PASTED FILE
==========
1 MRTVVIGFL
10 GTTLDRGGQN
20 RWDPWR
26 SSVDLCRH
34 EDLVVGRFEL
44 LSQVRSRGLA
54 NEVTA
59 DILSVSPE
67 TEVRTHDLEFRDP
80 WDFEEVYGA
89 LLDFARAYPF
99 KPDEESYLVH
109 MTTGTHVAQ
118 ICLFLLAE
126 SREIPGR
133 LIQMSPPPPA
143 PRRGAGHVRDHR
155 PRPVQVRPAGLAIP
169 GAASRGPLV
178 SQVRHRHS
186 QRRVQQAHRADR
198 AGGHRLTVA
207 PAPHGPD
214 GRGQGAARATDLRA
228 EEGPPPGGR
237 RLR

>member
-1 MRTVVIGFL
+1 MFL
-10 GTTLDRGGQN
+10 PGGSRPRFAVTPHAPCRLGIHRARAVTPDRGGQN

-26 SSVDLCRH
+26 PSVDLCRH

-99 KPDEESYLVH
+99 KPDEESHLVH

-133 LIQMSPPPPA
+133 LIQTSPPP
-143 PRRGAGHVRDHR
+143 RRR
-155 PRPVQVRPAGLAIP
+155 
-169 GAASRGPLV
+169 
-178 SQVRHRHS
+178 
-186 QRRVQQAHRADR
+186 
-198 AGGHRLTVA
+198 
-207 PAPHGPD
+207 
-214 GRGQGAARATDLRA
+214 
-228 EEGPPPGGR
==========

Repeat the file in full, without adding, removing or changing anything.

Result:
1 MRTVVIGFL
10 GTTLDRGGQN
20 RWDPWR
26 SSVDLCRH
34 EDLVVGRFEL
44 LSQVRSRGLA
54 NEVTA
59 DILSVSPE
67 TEVRTHDLEFRDP
80 WDFEEVYGA
89 LLDFARAYPF
99 KPDEESYLVH
109 MTTGTHVAQ
118 ICLFLLAE
126 SREIPGR
133 LIQMSPPPPA
143 PRRGAGHVRDHR
155 PRPVQVRPAGLAIP
169 GAASRGPLV
178 SQVRHRHS
186 QRRVQQAHRADR
198 AGGHRLTVA
207 PAPHGPD
214 GRGQGAARATDLRA
228 EEGPPPGGR
237 RLR

>member
-1 MRTVVIGFL
+1 MFL
-10 GTTLDRGGQN
+10 PGGSRPRFAVTPHAPCRLGIHRARAVTPDRGGQN

-26 SSVDLCRH
+26 PSVDLCRH

-99 KPDEESYLVH
+99 KPDEESHLVH

-133 LIQMSPPPPA
+133 LIQTSPPP
-143 PRRGAGHVRDHR
+143 RRR
-155 PRPVQVRPAGLAIP
+155 
-169 GAASRGPLV
+169 
-178 SQVRHRHS
+178 
-186 QRRVQQAHRADR
+186 
-198 AGGHRLTVA
+198 
-207 PAPHGPD
+207 
-214 GRGQGAARATDLRA
+214 
-228 EEGPPPGGR